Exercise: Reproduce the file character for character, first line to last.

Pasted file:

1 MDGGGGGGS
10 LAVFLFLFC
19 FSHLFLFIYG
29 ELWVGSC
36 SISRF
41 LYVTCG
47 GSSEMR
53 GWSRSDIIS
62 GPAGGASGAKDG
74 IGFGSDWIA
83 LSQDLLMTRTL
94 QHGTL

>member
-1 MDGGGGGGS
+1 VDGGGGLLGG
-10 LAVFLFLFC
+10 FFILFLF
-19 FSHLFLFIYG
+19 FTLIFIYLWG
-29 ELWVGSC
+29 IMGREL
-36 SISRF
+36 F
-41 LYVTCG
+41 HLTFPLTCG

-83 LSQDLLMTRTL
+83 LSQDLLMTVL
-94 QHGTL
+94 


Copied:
1 MDGGGGGGS
10 LAVFLFLFC
19 FSHLFLFIYG
29 ELWVGSC
36 SISRF
41 LYVTCG
47 GSSEMR
53 GWSRSDIIS
62 GPAGGASGAKDG
74 IGFGSDWIA
83 LSQDLLMTRTL
94 QHGTL

>member
-1 MDGGGGGGS
+1 VDGGGGLLGG
-10 LAVFLFLFC
+10 FFILFLF
-19 FSHLFLFIYG
+19 FTLIFIYLWG
-29 ELWVGSC
+29 IMGREL
-36 SISRF
+36 F
-41 LYVTCG
+41 HLTFPLTCG

-83 LSQDLLMTRTL
+83 LSQDLLMTVL
-94 QHGTL
+94 